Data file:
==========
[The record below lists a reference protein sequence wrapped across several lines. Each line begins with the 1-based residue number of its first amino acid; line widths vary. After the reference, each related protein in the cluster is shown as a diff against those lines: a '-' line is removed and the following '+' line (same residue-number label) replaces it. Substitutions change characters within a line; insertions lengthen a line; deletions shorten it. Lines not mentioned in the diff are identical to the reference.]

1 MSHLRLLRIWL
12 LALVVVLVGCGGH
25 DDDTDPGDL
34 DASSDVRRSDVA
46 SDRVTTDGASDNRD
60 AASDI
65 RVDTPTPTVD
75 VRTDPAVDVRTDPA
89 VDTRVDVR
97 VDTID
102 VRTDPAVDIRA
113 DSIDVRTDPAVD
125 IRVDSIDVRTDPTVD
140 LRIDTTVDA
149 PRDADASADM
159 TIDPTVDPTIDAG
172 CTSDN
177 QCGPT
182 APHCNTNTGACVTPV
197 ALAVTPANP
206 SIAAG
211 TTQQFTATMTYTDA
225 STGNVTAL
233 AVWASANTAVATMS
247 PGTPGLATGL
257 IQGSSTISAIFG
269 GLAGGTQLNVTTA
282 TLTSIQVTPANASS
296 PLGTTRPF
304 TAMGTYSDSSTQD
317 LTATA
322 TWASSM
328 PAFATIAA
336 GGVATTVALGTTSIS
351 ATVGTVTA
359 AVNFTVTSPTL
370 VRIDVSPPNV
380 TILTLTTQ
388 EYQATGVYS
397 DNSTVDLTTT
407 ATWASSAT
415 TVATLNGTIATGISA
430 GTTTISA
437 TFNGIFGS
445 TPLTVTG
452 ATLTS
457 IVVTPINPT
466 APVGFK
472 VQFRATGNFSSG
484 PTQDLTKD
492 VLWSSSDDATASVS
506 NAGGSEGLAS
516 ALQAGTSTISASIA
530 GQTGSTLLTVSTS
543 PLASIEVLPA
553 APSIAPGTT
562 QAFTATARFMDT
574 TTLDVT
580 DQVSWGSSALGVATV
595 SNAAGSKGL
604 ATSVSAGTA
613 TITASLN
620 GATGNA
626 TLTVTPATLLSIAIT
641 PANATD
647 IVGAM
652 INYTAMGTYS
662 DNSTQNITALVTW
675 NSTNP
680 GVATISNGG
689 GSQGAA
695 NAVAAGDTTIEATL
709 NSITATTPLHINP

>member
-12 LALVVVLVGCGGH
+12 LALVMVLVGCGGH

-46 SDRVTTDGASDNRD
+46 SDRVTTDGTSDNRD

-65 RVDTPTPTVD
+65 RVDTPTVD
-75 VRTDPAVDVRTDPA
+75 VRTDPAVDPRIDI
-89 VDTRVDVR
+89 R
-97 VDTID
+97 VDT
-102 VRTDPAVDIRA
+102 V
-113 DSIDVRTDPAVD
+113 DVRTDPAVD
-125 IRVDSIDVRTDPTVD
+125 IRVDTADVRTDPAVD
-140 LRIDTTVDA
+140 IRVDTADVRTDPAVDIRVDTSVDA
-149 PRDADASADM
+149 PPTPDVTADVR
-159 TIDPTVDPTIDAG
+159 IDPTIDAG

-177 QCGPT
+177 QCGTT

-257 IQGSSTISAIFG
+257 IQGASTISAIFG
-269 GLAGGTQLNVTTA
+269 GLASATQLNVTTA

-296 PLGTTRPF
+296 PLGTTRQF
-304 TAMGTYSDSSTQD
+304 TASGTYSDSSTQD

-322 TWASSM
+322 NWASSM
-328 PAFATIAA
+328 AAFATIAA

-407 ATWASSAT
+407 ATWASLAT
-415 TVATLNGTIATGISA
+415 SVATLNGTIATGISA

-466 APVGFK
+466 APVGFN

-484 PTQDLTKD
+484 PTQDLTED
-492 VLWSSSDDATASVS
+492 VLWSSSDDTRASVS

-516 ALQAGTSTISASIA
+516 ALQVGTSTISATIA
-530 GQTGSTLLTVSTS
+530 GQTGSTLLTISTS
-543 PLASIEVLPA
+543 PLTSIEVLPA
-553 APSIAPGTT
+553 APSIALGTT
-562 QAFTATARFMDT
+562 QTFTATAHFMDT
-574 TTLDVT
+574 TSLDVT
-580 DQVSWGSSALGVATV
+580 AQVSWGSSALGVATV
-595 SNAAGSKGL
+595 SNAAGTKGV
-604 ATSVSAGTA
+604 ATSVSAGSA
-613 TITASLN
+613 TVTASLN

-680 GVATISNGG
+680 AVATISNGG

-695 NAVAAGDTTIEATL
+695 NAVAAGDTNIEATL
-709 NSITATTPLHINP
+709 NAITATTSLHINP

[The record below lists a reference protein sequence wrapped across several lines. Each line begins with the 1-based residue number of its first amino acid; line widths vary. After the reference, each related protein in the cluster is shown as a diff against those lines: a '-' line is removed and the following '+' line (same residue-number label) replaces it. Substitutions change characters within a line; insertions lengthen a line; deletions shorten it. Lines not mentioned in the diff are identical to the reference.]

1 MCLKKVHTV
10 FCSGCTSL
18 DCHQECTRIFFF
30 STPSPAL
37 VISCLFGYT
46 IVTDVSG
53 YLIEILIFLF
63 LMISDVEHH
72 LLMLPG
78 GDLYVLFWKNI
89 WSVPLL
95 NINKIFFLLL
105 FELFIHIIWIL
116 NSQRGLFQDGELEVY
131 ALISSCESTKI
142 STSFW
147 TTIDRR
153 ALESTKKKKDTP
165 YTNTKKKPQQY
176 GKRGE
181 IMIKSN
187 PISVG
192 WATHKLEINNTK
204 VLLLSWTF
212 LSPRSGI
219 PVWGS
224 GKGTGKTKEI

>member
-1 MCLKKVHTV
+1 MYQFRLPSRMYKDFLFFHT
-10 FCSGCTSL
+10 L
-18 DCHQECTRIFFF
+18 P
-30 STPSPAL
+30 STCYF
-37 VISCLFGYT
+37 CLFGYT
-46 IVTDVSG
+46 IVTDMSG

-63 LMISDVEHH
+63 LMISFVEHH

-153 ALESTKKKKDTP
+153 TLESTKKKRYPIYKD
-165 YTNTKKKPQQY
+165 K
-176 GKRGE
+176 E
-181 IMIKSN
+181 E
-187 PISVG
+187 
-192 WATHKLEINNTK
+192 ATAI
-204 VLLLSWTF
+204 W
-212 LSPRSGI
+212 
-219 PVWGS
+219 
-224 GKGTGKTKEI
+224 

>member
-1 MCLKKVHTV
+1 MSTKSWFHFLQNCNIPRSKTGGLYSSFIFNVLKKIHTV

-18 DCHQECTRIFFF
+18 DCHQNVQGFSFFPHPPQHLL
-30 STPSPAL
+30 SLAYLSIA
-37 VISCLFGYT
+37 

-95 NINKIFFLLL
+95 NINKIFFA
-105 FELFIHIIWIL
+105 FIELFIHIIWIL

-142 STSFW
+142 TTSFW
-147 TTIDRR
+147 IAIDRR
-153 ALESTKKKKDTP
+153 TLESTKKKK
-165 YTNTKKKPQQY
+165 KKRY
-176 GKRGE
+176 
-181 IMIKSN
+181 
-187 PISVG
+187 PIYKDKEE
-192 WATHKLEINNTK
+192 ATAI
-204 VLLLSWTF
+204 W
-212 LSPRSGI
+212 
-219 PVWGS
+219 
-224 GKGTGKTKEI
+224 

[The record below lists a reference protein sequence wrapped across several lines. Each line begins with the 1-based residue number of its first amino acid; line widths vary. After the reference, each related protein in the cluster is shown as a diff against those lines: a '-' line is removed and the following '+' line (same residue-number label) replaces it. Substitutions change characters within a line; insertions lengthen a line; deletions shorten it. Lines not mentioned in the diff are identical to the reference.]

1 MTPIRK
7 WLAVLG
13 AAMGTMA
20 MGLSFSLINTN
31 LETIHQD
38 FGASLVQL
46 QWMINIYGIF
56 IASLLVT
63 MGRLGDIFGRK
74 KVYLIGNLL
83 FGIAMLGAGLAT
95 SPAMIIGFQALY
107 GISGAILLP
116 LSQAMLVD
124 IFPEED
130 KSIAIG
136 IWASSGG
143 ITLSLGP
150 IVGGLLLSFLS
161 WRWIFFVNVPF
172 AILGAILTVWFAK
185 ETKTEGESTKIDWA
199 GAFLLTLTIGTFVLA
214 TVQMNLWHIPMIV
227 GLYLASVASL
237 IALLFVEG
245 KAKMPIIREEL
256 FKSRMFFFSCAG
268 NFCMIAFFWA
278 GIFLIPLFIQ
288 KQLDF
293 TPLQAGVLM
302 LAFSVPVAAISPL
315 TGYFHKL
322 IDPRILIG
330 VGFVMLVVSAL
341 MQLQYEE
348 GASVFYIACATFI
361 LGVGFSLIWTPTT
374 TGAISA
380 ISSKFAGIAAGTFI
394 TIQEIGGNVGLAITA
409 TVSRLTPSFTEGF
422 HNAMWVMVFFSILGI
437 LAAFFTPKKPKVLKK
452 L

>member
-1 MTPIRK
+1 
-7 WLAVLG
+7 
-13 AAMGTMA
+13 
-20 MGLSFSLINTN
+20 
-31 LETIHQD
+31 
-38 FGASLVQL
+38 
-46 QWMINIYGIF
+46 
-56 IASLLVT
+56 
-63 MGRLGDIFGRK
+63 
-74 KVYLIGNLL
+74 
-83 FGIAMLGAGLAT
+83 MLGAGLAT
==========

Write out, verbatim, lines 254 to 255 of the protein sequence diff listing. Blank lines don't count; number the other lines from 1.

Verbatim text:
20 MGLSFSLINTN
31 LETIHQD